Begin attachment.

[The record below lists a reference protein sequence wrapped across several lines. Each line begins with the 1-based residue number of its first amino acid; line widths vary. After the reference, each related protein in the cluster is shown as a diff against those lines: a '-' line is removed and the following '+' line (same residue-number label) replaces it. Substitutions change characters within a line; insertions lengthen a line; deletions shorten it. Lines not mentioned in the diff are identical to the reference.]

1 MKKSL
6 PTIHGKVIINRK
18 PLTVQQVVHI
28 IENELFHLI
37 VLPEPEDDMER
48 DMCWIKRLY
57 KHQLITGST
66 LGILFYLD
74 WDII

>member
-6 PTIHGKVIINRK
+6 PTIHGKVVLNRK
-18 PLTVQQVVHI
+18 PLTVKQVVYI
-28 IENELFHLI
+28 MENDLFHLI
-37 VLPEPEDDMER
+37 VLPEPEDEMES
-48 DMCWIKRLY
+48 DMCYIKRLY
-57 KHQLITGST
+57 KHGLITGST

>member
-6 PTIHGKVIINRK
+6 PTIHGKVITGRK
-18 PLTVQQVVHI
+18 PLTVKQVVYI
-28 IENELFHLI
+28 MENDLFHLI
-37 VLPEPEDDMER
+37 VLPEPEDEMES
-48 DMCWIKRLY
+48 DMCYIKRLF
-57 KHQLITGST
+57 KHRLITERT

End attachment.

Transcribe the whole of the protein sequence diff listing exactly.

[The record below lists a reference protein sequence wrapped across several lines. Each line begins with the 1-based residue number of its first amino acid; line widths vary. After the reference, each related protein in the cluster is shown as a diff against those lines: a '-' line is removed and the following '+' line (same residue-number label) replaces it. Substitutions change characters within a line; insertions lengthen a line; deletions shorten it. Lines not mentioned in the diff are identical to the reference.]

1 MKKSL
6 PTIHGKVIINRK
18 PLTVQQVVHI
28 IENELFHLI
37 VLPEPEDDMER
48 DMCWIKRLY
57 KHQLITGST
66 LGILFYLD
74 WDII

>member
-6 PTIHGKVIINRK
+6 PTIHGKVVLNRK
-18 PLTVQQVVHI
+18 PLTVKQVVYI
-28 IENELFHLI
+28 MENDLFHLI
-37 VLPEPEDDMER
+37 VLPEPEDEMES
-48 DMCWIKRLY
+48 DMCYIKRLY
-57 KHQLITGST
+57 KHGLITGST

>member
-6 PTIHGKVIINRK
+6 PTIHGKVITGRK
-18 PLTVQQVVHI
+18 PLTVKQVVYI
-28 IENELFHLI
+28 MENDLFHLI
-37 VLPEPEDDMER
+37 VLPEPEDEMES
-48 DMCWIKRLY
+48 DMCYIKRLF
-57 KHQLITGST
+57 KHRLITERT